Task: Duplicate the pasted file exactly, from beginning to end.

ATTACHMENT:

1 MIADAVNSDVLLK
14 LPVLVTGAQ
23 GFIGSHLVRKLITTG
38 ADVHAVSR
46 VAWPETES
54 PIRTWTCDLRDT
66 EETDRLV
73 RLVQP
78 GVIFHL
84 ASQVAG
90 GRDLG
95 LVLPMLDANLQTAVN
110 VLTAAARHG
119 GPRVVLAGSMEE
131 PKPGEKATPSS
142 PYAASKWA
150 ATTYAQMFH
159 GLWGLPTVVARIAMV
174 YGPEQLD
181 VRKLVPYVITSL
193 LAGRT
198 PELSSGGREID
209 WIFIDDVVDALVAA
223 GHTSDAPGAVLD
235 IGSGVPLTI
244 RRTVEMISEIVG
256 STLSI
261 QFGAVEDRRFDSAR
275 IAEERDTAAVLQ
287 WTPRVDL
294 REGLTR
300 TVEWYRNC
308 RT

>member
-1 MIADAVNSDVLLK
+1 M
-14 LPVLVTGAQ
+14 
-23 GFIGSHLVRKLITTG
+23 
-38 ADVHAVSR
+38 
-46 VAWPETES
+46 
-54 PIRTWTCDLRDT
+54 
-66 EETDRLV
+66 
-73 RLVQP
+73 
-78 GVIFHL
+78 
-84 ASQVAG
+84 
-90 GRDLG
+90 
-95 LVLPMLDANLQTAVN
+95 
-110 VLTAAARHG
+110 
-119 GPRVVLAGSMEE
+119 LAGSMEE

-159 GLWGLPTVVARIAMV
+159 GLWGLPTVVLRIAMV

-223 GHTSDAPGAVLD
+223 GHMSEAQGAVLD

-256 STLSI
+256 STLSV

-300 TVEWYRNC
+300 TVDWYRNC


1 MIADAVNSDVLLK
14 LPVLVTGAQ
23 GFIGSHLVRKLITTG
38 ADVHAVSR
46 VAWPETES
54 PIRTWTCDLRDT
66 EETDRLV
73 RLVQP
78 GVIFHL
84 ASQVAG
90 GRDLG
95 LVLPMLDANLQTAVN
110 VLTAAARHG
119 GPRVVLAGSMEE
131 PKPGEKATPSS
142 PYAASKWA
150 ATTYAQMFH
159 GLWGLPTVVARIAMV
174 YGPEQLD
181 VRKLVPYVITSL
193 LAGRT
198 PELSSGGREID
209 WIFIDDVVDALVAA
223 GHTSDAPGAVLD
235 IGSGVPLTI
244 RRTVEMISEIVG
256 STLSI
261 QFGAVEDRRFDSAR
275 IAEERDTAAVLQ
287 WTPRVDL
294 REGLTR
300 TVEWYRNC
308 RT

>member
-1 MIADAVNSDVLLK
+1 M
-14 LPVLVTGAQ
+14 
-23 GFIGSHLVRKLITTG
+23 
-38 ADVHAVSR
+38 
-46 VAWPETES
+46 
-54 PIRTWTCDLRDT
+54 
-66 EETDRLV
+66 
-73 RLVQP
+73 
-78 GVIFHL
+78 
-84 ASQVAG
+84 
-90 GRDLG
+90 
-95 LVLPMLDANLQTAVN
+95 
-110 VLTAAARHG
+110 
-119 GPRVVLAGSMEE
+119 LAGSMEE

-159 GLWGLPTVVARIAMV
+159 GLWGLPTVVLRIAMV

-223 GHTSDAPGAVLD
+223 GHMSEAQGAVLD

-256 STLSI
+256 STLSV

-300 TVEWYRNC
+300 TVDWYRNC